How I Became a Quant by Richard Lindsey and Barry Schachter
This is like MyLifeAsAQuant re-told a bunch of times and edited by a blind monkey. Certain essays stand out: primarily those by Neil Chriss, Andrew B Weisman, Cliff Asness, Julian Shaw, and Andrew Sterge; most notably for the apparent breadth of their careers that they feel able to talk about details of things that no longer matter to them.
When someone lives in a competitive market and only knows some things which they are actively exploiting, well, they aren't going to share much and their stories consequently have nothing to them.
Patience is not a virtue to which I subscribe and, at the beginning of my junior year of high school, I informed my guidance counselor that I intended to double up on classes and graduate a year early.
To further show we were not trading on short-term information, our orders would have a couple of substitutes. When an order was executed, the other orders were cancelled. Traders who tried to front-run such orders could face the equivalent of an air pocket.
After watching the corporate loan market become commoditized due to intense competition and disintermediation in the capital markets, many commercial banks seriously considered changig their strategic focus. Some leaders such as Bankers Trust and JP Morgan underwent a fundamental transformation from a commercial bank to trading institutions. As with any transformation of this magnitude, the process was difficult and required strong commitment by senior management.When a political process involves a model, you can be sure they're cute and say the right thing.
Raroc models, used to make the risk-adjusted return from different businesses or loans directly comparable, were developed by these leading institutions in an effort to sharpen their strategies and build the commitment of senior management.
When I had told my scientific advisor Benedikt (Dick) Gross that I was leaving Harvard to go to Wall Street I had been extremely nervous. I literally had no idea what to expect -- disapproval? Banishment?...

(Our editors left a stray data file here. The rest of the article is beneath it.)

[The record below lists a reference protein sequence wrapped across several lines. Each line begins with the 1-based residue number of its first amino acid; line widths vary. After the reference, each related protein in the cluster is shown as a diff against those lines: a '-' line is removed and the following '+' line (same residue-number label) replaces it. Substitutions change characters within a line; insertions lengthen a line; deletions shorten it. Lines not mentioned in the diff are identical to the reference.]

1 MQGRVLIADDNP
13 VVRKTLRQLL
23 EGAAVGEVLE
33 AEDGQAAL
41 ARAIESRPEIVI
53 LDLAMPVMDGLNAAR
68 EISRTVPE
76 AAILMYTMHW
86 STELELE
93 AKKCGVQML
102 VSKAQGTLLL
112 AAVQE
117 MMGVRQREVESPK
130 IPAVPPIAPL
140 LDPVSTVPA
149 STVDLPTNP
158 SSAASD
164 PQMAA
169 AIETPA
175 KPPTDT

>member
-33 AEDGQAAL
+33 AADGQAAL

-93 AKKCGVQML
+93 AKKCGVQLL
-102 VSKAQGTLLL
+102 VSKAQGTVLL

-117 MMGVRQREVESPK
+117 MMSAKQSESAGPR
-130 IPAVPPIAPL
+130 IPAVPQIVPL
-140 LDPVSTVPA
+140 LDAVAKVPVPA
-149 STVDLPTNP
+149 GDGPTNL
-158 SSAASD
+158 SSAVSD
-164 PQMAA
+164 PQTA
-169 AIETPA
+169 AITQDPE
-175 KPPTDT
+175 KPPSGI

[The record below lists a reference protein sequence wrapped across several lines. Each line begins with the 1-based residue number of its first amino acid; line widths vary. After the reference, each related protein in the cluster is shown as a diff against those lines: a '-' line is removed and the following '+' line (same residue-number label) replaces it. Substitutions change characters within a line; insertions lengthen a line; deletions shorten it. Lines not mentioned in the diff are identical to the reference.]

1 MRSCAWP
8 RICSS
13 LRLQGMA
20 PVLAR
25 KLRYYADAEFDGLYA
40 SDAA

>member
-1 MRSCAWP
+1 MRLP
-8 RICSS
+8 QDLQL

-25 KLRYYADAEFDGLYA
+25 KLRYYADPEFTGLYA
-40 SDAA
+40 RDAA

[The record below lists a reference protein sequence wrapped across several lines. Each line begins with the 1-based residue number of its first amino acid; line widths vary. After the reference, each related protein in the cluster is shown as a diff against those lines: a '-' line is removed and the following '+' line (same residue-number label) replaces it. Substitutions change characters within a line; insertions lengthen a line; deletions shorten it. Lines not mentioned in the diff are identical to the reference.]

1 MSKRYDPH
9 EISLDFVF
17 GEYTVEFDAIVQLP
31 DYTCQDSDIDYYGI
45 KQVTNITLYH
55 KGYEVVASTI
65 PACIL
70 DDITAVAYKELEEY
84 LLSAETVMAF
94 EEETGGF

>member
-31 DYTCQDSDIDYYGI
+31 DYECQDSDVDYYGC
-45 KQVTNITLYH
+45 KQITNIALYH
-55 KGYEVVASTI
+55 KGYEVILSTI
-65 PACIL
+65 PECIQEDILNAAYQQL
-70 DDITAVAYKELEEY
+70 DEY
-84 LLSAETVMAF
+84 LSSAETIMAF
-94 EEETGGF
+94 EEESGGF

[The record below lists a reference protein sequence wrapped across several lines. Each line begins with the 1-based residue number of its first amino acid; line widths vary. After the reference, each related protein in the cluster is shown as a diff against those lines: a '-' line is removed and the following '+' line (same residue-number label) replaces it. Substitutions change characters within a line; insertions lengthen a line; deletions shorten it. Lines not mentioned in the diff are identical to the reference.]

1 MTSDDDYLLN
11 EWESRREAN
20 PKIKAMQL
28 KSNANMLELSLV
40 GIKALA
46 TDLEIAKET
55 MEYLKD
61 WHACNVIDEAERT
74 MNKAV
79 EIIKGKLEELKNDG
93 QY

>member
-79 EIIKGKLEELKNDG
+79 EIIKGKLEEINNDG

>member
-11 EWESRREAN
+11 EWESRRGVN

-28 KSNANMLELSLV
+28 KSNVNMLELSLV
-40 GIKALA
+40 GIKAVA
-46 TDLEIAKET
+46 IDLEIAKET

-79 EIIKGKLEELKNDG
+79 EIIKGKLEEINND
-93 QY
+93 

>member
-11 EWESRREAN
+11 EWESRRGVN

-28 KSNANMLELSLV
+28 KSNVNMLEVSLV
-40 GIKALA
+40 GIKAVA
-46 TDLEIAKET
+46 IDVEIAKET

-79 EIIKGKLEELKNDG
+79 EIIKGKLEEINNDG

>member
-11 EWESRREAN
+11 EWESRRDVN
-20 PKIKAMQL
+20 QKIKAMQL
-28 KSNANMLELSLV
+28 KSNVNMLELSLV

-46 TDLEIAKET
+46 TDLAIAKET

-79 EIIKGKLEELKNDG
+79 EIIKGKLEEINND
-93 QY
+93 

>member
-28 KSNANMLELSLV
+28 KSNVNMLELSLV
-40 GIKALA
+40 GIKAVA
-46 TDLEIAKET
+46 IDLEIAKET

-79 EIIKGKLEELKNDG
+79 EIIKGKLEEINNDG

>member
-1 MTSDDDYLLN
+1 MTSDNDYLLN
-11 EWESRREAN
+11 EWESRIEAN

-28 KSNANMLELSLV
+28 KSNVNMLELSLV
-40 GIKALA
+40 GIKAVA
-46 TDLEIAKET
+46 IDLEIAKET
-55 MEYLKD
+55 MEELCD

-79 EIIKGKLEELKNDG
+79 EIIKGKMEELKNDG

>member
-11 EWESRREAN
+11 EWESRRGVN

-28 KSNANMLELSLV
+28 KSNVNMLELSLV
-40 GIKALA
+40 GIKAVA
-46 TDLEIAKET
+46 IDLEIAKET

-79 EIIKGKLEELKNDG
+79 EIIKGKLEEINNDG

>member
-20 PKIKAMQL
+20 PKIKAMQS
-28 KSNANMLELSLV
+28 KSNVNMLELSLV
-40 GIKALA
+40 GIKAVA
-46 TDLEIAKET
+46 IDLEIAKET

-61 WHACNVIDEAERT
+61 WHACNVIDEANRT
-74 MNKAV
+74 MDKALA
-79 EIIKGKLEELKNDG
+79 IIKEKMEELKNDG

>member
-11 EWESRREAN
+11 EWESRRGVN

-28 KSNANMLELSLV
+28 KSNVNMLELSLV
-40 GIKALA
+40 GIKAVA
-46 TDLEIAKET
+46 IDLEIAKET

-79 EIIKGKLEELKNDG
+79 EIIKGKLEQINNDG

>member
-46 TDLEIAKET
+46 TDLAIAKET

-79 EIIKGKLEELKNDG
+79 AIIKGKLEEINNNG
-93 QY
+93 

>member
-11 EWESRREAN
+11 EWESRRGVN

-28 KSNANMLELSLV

With Dick's blessing, I officially took a year's leave of absence with the understanding that I could return if my year away inspired me to be a mathematician.
The majority, especially those successfully operating within large financial institutions, are more appropriately considered outside the boundaries of a meritocratic framework. Rather, one should consider the pack-dynamical framework espoused by Cesar Milan, the renowned National Geographic Channel Dog Whisperer. In short, learn to be calm-assertive and develop your scent-marking and dominance behavior patterns.
The basic performance enhancement tool kit consists of: (1) smoothing; (2) selling volatility (i.e. taking in premium while assuming the potentially significant risk of a low probability event); and (3) doubling up when you're wrong...
Such corrections (academic, not practical) explicitly ignore the most frightening, career defining, effect of smoothing; the big honking loss associated with having to sell a boatload of toxic securities in a short period of time when all your erstwhile buddies know what you're trying to do.
Second, and I have seen this repeatedly in my career, while a business appears to be making money there is little appetite for analysis of the apparently golden goose.
mean-variance VAR is hard to audit but historical simulation is easy to audit. By "audit" I don't mean what audit departments do. I mean explaining to an irate and skeptical trader exactly why you think his or her portfolio is as risky as you say it is.
as a rule, the quantitative firepower applied to problems in finance is inversely proportional to the amount of money at stake. For example, exotic derivatives trading desks get lots of quantitative attention, but the risk exposures of exotic derivatives desks are dwarfed by the credit exposures of the same banks, which are only now receiving quant attention thanks to the requirements of Basel CAD (Capital Adequacy Directive) II. In turn, these credit exposures are dwarfed by those of pension fund portfolios, which are run by amateur trustees with advice from actuaries who know little about finance (hence, the pensions crisis)good rule, bad example. Diminishing returns to capital says it all.
Barr (Rosenberg) had sold BARRA to Ziff-Davis, a media conglomerate, in 1981, and convinced it to invest in building the next generation of equity risk models. After five years, Ziff was frustrated that the new models were not producing enough revenue and wanted to sell the cmopany... after a number of potential buyers got scared off, the employees ended up buying back the frim for approximately the same pirce it had sold for five years previous...
I was lucky enough to be given a chance to buy some stock early on, and as a result, had a nice windfall when BARRA went public in 1991. But going public changed the firm. A bunch of senior people all of a sudden got liquid and started working less hard. the
The Quotrons were so alien to Wall Street types that they rearranged the QWERTY keyboard to be ABCDE. Schumpeter was right about capitalism being a process of creative destruction.